When feedback backfires and how to get it right

When feedback backfires and how to get it right

Even the word ‘feedback’ can make us squirm, and many of us try our whole working lives to avoid receiving it.

We’re hard-wired to respond to (constructive) criticism as a threat to our status and self-identity; two things we hold dear. Yet feedback unquestionably has a positive impact on performance. It’s free, it’s immediate and helps us keep going in the right direction. There’s certainly no shortage of advice to companies on how to dish it out but organisations all over the world bemoan the lack of effective feedback their managers provide.

It all seems to start in childhood. Educational psychologist John Hattie analysed classroom feedback and its effect on performance. Teachers swore they gave regular feedback, but didn’t see the expected impact on student performance. Hattie discovered that the biggest improvements were in classrooms where pupils came forward and gave feedback about themselves.

Instead of waiting passively for praise (with a ratio of 25-odd children to one teacher, it could be a while), pupils actively commented on their own performance and as a result reaped all the benefits that positive feedback brings.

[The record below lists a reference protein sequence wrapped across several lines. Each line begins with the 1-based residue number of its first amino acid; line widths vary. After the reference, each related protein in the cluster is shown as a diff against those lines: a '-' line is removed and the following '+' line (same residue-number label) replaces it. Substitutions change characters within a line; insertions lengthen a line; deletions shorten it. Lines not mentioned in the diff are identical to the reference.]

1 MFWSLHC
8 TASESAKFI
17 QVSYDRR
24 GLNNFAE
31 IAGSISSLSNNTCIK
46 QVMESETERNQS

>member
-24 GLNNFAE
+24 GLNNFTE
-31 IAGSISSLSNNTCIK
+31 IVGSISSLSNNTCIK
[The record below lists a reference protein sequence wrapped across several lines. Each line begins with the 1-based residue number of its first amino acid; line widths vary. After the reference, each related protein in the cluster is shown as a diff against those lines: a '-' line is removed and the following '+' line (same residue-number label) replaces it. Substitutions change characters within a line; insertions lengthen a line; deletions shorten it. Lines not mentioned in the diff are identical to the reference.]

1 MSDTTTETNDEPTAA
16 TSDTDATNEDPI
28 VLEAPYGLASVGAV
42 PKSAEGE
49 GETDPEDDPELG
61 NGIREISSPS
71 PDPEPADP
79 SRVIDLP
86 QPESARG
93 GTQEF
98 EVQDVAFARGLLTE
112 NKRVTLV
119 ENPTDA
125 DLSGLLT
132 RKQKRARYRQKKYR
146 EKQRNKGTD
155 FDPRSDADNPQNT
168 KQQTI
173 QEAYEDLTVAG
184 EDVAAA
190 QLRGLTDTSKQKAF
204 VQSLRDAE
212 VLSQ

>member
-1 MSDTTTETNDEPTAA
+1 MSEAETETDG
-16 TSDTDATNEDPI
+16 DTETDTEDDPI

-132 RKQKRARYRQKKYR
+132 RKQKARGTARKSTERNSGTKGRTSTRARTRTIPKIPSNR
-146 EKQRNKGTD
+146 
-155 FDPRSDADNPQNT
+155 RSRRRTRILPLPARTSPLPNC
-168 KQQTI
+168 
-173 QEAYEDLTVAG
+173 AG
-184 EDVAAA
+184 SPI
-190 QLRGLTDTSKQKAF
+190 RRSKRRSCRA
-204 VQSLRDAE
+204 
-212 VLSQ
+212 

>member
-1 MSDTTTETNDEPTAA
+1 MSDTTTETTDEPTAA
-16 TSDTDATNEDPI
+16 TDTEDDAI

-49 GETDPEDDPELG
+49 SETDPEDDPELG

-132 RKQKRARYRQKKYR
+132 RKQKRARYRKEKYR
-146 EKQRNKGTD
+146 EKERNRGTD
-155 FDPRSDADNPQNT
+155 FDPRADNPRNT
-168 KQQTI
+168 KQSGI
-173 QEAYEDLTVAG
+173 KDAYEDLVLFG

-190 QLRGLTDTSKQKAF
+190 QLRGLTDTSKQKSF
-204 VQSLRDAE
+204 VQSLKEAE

The reason feedback – or lack of it – remains a perennial issue in business is that we focus our attention in the wrong place. Training managers to give feedback more effectively is an uphill struggle, especially when that feedback falls on deaf ears.

Instead, we need to teach employees to actively seek feedback; relish it even.  However well or poorly feedback is delivered, ultimately the person hearing it determines whether or not they’ll change as a result.

Receiving feedback well requires employees to take maximum value from something they naturally feel threatened by. That means keeping emotions in check in order to really listen during the conversation, then later unpacking the information – spotting what’s useful and discarding the rest; reflecting without wallowing and figuring out what to change. There’s no snappy five-step acronym to teach people these sophisticated skills.

In this inverted feedback paradigm, the manager’s job becomes about encouraging team members to reflect on their own performance and responding in an appropriate way when those thoughts are shared. Going against the ‘traditional’ role of a manager, they have to resist the urge to butt in with their own observations. No-one said it would be easy. But the benefits are remarkable.

When individuals regularly seek out feedback, productivity, quality and effectiveness soar. People also feel more in control of their personal development, so engagement and retention improves, too. And there are other personal benefits such as becoming more resilient and able to take feedback in relationships outside of work. Combine all this, focusing on the recipients rather than the messengers doesn’t seem like such an outlandish idea after all.

For more insights on getting feedback right in the performance management cycle, download our white paper, Reinventing performance management here.

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